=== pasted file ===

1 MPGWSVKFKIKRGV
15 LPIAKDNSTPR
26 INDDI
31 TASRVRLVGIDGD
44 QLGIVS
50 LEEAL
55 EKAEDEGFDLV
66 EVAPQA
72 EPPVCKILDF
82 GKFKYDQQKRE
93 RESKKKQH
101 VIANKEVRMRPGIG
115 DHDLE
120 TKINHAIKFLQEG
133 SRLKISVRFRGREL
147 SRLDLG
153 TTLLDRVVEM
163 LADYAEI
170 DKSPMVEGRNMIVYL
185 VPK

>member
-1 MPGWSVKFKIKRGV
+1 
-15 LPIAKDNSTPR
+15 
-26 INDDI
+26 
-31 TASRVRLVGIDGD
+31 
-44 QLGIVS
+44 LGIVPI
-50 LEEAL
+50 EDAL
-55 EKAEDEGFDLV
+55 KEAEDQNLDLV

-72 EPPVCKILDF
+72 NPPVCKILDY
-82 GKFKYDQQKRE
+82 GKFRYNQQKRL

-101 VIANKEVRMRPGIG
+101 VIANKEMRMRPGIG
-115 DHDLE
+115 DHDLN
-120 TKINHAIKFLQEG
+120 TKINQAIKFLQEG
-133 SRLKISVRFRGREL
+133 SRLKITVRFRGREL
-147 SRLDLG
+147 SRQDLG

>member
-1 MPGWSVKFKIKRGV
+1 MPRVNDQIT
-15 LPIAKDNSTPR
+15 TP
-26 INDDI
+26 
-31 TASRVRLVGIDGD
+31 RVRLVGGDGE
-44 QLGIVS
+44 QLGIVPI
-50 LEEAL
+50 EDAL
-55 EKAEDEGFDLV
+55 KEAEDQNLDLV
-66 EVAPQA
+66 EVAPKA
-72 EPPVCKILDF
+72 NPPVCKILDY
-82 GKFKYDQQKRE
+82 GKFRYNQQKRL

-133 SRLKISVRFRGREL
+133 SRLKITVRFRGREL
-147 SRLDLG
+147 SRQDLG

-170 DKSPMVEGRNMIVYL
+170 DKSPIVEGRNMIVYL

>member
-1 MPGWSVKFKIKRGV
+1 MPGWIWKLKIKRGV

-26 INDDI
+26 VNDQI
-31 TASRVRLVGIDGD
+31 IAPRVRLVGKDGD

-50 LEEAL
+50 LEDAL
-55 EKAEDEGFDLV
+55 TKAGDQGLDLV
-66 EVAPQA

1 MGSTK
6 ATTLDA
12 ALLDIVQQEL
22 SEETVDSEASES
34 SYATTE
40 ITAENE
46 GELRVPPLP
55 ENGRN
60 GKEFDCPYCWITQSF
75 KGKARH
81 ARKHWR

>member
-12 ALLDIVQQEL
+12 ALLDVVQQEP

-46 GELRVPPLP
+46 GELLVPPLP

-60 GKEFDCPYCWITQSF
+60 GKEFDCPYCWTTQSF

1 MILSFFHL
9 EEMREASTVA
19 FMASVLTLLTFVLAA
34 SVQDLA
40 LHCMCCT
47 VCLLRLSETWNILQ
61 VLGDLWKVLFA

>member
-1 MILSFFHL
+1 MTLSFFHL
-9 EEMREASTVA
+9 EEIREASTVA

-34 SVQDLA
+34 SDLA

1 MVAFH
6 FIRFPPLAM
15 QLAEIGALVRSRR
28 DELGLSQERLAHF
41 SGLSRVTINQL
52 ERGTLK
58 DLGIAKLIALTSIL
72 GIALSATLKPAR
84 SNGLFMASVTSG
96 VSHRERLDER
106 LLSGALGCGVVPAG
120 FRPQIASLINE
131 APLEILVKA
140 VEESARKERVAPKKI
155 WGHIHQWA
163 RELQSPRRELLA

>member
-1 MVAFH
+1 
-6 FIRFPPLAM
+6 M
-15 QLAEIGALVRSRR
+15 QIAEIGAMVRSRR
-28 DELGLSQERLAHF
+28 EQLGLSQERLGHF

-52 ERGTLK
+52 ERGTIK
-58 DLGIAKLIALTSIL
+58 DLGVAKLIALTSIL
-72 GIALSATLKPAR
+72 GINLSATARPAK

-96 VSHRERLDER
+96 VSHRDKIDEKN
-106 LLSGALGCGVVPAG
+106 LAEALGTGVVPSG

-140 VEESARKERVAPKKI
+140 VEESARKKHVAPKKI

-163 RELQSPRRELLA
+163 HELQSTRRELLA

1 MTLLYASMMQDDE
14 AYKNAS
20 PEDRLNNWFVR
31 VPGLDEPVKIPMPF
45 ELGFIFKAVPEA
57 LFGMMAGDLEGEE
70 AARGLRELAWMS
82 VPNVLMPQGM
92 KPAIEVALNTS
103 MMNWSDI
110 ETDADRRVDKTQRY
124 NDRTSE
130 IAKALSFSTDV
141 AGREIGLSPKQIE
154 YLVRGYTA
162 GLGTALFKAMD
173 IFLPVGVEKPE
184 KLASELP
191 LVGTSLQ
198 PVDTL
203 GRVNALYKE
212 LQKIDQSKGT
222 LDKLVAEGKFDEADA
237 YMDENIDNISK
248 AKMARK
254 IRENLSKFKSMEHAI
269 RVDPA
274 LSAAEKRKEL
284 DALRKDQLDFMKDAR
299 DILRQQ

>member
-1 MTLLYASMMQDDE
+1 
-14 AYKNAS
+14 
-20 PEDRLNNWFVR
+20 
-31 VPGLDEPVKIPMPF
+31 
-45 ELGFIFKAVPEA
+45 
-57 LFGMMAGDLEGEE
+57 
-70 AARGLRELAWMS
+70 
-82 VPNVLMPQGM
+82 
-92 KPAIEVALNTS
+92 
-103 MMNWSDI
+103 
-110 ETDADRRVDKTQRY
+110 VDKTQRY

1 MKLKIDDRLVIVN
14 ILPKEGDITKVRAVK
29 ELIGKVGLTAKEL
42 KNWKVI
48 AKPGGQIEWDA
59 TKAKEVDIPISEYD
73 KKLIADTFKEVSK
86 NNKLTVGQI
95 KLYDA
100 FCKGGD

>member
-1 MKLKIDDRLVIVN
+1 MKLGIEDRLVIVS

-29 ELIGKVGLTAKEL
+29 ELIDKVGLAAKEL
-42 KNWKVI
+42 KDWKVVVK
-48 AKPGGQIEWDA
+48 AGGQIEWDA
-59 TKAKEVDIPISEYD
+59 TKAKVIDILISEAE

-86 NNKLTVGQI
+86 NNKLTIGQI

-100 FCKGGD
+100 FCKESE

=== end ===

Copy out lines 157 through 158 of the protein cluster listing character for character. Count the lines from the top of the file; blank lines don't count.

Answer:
+140 VEESARKKHVAPKKI

-163 RELQSPRRELLA